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Colors of Autumn

A Dance Fit for the Gods

Ancient appeals to deities come in many forms. In Japan one of the oldest and most dynamic is kagura, a ritual dance associated with autumn that according to legend was entertaining enough to coax the goddess of the sun to come back out of a cave and light the world again.

Dancers in robes embroidered in gold and silver whirl in a blur of color. Clouds of smoke billow up instantly to reveal fearsome demons with horns and fangs. A hero wields a sword in a furious battle against giant snakes with snapping jaws.

These are scenes from kagura, one of Japan’s oldest traditional arts and one that predates other ancient forms of Japanese entertainment such as Noh.

The two Chinese characters that form the word kagura—the character for “god” and the one for “enjoyment”—hint at its origins. Kagura is first described in the Kojiki (Records of Ancient Matters) and the Nihon Shoki (The Chronicles of Japan), historical records of Japanese mythology compiled in the eighth century. These records tell of a time when the sun goddess Amaterasu hid in a cave, plunging the world into darkness. Other deities performed entertaining dances outside the cave to coax her out, and the strategy succeeded—Amaterasu found them so alluring that she gave up her sanctuary, and light returned to the world. This provided the inspiration for kagura.

Kagura’s original form traces its roots to Shimane Prefecture’s Izumo area, which was a center for Japanese culture and industry in ancient days. Seiji Ishii, director of the NPO Hiroshima Kagura Art Laboratory, explains that Shinto agricultural rituals influenced the dance. These rituals sought blessings from deities in nature for rice crops during the spring planting season, and expressed gratitude after a successful harvest in autumn.

“Japanese saw gods everywhere they looked,” says Ishii. “Big stones and big trees were all deities, and these were thought to play a role in the natural production of food.” In Izumo, kagura became associated with autumn festivals in particular as an offering of entertainment that Shinto priests performed for the gods.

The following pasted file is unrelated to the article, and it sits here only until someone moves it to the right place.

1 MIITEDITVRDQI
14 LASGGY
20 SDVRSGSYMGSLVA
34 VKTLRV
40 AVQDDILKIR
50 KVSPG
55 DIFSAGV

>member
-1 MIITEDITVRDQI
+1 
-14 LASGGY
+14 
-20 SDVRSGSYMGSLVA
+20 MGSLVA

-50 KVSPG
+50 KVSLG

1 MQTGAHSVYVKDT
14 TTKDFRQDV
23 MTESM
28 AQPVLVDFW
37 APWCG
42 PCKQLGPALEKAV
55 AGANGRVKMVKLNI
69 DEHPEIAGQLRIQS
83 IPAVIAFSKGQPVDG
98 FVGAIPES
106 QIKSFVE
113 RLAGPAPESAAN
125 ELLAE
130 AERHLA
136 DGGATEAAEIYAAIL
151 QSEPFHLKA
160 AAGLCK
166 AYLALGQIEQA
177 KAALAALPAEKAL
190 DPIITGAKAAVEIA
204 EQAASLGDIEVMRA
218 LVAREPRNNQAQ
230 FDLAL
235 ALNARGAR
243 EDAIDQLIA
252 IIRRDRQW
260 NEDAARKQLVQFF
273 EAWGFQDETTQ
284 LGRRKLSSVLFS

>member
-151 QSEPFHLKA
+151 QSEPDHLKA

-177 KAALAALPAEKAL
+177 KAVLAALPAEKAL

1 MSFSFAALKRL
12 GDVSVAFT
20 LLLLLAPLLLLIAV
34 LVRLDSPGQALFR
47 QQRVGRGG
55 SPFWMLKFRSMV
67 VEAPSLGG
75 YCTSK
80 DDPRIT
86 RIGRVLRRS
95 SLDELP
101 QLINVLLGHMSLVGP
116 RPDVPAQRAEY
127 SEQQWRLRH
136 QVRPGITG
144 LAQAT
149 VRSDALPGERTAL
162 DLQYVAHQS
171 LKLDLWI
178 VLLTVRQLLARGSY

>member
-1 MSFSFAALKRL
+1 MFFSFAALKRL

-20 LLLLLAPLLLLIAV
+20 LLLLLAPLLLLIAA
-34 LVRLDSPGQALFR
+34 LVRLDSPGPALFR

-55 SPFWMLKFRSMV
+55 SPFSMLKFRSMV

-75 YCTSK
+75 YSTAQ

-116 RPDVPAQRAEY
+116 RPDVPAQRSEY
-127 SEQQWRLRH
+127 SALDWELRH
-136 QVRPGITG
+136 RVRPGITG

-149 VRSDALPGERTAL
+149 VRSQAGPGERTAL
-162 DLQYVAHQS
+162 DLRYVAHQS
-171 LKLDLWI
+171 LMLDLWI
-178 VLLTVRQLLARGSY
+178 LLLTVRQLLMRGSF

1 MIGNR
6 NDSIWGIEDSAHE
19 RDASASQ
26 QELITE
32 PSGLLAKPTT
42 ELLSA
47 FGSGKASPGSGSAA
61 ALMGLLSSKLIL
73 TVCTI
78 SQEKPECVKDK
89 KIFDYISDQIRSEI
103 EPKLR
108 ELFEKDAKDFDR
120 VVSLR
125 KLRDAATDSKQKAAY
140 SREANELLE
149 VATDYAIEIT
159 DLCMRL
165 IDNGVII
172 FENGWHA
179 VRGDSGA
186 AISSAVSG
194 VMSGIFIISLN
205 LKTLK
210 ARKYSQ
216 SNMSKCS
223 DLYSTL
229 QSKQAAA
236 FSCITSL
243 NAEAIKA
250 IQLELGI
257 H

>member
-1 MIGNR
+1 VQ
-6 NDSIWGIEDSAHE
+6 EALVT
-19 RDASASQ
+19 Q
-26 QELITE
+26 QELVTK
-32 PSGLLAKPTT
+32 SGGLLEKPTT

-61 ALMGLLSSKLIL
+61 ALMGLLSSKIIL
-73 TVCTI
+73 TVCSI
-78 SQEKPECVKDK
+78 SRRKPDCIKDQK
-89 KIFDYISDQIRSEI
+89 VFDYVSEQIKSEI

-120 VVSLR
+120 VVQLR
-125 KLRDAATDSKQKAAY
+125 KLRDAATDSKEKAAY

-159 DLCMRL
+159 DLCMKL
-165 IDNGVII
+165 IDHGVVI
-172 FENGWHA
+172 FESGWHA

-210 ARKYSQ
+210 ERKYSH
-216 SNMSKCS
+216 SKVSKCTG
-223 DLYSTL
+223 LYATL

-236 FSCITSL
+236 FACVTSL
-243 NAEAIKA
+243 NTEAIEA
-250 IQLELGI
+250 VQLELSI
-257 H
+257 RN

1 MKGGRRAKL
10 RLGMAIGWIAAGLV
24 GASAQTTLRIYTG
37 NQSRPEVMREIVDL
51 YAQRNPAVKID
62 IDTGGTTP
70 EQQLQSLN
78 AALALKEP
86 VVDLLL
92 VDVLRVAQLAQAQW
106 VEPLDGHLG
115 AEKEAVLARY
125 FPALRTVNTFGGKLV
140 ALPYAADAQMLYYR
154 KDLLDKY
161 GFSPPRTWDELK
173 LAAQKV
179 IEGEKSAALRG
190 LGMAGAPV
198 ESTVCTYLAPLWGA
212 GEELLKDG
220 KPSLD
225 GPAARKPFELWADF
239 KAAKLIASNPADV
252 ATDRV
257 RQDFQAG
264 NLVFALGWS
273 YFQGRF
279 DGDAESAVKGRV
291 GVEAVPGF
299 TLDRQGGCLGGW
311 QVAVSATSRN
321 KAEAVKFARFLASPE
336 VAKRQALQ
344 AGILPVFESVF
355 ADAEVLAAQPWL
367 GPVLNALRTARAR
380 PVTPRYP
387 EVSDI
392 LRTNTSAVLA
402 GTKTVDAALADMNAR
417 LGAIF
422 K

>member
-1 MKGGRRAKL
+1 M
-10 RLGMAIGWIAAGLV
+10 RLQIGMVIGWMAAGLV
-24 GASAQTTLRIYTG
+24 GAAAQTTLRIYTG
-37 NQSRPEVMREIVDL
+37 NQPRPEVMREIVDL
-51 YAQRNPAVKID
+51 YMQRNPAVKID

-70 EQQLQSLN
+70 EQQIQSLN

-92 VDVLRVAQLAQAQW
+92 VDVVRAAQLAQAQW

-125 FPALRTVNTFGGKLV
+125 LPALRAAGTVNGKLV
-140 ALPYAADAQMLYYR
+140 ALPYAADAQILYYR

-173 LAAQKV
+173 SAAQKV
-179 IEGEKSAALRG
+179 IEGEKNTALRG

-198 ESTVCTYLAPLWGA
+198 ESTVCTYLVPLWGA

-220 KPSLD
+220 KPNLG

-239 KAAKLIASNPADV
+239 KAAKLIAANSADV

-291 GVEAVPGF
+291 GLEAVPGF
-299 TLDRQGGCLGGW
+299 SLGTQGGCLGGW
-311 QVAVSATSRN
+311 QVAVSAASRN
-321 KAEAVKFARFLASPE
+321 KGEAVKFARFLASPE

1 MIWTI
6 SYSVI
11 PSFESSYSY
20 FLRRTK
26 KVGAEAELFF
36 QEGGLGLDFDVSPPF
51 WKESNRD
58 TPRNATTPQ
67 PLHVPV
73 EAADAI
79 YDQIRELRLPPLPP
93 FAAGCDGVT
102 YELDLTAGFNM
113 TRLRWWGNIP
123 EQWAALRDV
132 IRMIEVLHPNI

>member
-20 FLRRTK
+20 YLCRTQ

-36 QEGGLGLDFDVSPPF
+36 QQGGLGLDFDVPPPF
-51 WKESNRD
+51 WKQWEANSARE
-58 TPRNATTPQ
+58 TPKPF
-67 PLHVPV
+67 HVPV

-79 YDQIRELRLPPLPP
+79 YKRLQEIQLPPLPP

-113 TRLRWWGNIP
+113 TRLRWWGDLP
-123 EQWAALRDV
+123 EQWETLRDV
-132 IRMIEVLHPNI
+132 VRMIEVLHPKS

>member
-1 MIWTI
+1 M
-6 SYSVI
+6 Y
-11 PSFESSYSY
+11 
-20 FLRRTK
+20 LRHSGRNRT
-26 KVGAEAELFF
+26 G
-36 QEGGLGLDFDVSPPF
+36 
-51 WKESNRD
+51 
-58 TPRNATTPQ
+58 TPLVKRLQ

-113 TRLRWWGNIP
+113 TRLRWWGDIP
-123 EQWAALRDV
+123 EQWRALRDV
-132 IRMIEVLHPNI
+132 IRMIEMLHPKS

People in the neighboring Iwami area later adapted kagura to storytelling and transformed it into a popular entertainment. This performing art, known as Iwami kagura, flourished with its dramatic depictions of deities and legends from Japanese mythology. Iwami kagura spread in turn to what is now Hiroshima Prefecture’s northern area around the end of the Edo Period (1603–1868).

Today northern Hiroshima counts more than 150 kagura performing groups or dan. Yoshinori Miyagami, the leader of the Higashiyama Kagura Dan (as well as two other kagura-related associations) points out that although the stories each group performs are largely the same, every group has its own interpretation. Some perform mostly traditional dances (kyu-mai) while others perform more modern dances (shin-mai), or even a very creative style that is termed “super kagura.” Miyagami views these diverse interpretations as a benefit. “It wouldn’t be interesting if all the groups were the same,” he says.

Kagura’s historical connection to Shinto rituals means that men were traditionally the primary performers. More women are participating, however, and many take up roles as accompanying musicians, although male performers still outnumber women and they even perform female roles, as in kabuki. Ishii says this discrepancy is largely because of the demanding physical requirements, as the handmade costumes can weigh nearly twenty kilograms.

In the midst of autumn, festivals and shrines in Japan’s Chugoku region put on numerous kagura performances, while some venues such as the Hiroshima Prefectural Citizen’s Culture Center also offer shows throughout the year. Miyagami encourages people to view kagura live. “Kagura is not something to be watched through media,” he notes. “You have to see it in person to truly appreciate it.”

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